Imagine a scenario where Travellers occupy a site and therefore you need to take quick and effective action for them to vacate.
If this is say an office park, the resulting disturbance and issues can includ reduced parking, litter, damaged bin stores, verbal language, and an impact on businesses for the time they were there, including staff needing to actually leave the properties.
Understandably, this is a problem for any property owner or occupier, and often suddenly occurs with you needing to look at options really quickly.
Therefore, here are five main issues you would need to consider in the midst of similar issues or to think about as a pro-active, preventative measure.
These are neither exhaustive nor in-depth, but rather an overview of the different aspects to be considered:
1. Work Out Who is Responsible
Not only who is directly responsible as the land-owner or responsible-occupier through a lease, but also, who will then have to pay any costs. So a landlord may be responsible to resolve this issue, but costs can be recovered through a service charge to other owners or occupiers. If you’re unsure, clarify with sources like Land Registry and legal documentation.
Also, do check that the area is not public land that the local authority and police need to be involved with.
Regarding payments, clarify if you have access to large sums of money to immediately pay bills, or check whether you need to look at raising an additional charge or increase a service charge straight away. Even though a lease or agreement may not permit this, people may be willing to still pay in order to see such immediate tangible benefits.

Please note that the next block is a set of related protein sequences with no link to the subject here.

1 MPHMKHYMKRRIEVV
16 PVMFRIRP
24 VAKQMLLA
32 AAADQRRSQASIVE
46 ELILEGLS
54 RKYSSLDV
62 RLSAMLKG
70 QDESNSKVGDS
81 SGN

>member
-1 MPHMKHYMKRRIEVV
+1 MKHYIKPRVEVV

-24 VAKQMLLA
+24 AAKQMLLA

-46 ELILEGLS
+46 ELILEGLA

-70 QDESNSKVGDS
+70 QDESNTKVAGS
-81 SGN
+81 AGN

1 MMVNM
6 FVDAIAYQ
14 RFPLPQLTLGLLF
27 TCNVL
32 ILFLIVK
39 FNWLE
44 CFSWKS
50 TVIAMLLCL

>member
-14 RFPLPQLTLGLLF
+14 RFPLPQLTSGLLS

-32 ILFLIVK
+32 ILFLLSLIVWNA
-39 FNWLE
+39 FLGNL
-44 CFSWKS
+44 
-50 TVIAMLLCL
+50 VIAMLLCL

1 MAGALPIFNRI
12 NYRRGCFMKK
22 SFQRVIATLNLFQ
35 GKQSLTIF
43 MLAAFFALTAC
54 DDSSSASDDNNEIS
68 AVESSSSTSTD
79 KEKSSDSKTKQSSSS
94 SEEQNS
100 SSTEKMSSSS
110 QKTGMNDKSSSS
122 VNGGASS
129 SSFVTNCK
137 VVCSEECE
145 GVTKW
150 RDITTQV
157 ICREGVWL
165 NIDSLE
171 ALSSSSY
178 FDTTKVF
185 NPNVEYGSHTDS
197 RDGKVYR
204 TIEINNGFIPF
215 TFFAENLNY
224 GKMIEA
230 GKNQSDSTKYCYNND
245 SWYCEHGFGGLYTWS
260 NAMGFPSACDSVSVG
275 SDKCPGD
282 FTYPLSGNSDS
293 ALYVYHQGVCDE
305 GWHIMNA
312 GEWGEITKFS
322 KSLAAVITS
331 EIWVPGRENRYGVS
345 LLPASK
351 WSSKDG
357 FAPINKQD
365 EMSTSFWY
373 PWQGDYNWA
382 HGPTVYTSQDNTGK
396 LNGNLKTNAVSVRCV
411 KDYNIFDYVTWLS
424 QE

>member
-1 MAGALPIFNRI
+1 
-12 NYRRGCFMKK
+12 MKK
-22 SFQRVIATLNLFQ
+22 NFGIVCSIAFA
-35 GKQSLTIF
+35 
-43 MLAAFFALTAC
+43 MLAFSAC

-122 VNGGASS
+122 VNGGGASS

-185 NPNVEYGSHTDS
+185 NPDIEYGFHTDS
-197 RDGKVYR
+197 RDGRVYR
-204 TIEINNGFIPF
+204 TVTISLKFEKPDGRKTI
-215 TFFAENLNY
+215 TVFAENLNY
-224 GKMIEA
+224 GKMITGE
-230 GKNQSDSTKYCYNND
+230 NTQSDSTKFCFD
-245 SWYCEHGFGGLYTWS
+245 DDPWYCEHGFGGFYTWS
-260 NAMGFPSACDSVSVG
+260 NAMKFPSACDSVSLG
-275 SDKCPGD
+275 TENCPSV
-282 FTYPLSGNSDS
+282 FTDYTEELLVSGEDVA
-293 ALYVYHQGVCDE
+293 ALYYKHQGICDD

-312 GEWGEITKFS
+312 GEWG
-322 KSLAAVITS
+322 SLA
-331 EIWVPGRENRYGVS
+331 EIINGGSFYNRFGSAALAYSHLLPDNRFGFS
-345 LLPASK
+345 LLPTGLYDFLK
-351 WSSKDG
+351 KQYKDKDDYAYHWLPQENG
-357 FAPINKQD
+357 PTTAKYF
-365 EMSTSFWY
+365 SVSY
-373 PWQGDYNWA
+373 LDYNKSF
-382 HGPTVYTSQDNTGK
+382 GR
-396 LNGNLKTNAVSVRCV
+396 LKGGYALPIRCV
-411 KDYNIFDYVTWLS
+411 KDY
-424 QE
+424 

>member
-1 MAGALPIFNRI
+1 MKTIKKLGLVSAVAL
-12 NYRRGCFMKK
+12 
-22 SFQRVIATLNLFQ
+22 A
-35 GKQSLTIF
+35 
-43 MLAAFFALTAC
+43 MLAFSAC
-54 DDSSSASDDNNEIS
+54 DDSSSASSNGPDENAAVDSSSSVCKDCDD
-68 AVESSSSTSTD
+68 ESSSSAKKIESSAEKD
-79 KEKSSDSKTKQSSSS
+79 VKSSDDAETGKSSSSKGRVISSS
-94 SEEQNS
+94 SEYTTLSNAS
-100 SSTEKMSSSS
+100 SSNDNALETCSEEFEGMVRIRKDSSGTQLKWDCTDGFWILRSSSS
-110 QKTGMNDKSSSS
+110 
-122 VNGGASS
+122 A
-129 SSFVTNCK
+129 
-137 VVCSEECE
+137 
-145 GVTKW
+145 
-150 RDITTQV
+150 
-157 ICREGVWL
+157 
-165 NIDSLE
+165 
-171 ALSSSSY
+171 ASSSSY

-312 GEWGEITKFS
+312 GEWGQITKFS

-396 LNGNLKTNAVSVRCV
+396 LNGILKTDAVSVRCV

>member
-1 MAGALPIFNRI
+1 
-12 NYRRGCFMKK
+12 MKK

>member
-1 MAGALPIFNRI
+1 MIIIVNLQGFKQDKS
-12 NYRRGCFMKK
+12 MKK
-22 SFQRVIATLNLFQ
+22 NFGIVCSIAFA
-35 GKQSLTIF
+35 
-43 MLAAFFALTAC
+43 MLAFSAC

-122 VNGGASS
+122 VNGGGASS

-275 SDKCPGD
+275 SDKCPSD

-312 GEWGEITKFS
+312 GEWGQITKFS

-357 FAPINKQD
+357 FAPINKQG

2. Understand Where The Police Can Get Involved
If public land, then authorities – e.g. the police and council - will need to be involved anyway, although even with private land where they will not be able to take direct action, there are two scenarios where they may be able to help. Firstly, for any criminal damage and harassment, and secondly where they may attend any private eviction to make sure the peace is kept.
Keeping in dialogue with them is helpful, and simply having them turn up as a presence on site can help give the right impression. Reporting any issues with a crime reference number may be needed for any future insurance claims.
3. Removing Travellers Can Take Two Routes
Firstly, to apply to the County Court for an order to have them removed - which will result in the court bailiff attending your site. However this can be both costly and timely, and even though the verdict can stick for any future instances, it will apply to individuals who can of course change in future.
Secondly, to take reasonable efforts to remove, which practically is best done through a specialist firm who will know the fine line between what’s permissible and what is not. This is under Common Law and particularly the Criminal Justice & Public Order Act 1994, and involves an eviction notice to all unlawful occupiers, followed a day or so later by attendance requesting them to leave.
This often results in arranging for trucks to come and tow vehicles away, and the trigger point when Travellers & Gypsies will move on, but only after the expense of arranging these to actually attend site ready to take action if needs be.
4. Be Ready to Clear Up The Mess
This is often in the form of litter and dumped items, but there can be property repairs to attend to, and even human and animal excrement that will need specialist cleaning services. Check the whole site, not just where they have been, and time this to happen just after they finally vacate.
5. Take Measures to Stop This Happening Again
In short, create a barrier preventing them congregating on site again, often at night or evenings when others are not around. Erect fences or concrete barriers if possible, and focus on the points where vehicles can drive onto land, through measures like a barrier system.
Take into account the time to arrange (and pay) for these, so consider any temporary measures like pop-up bollards to stop access in the meantime, although do make sure you immediately circulate access-codes for permitted visitors to use and for someone to open and close at the correct times.
Other measures may allow vehicle access but limited to car sizes through side posts, or goal-posts limiting the height, although remember that these can limit other vehicles like delivery lorries.
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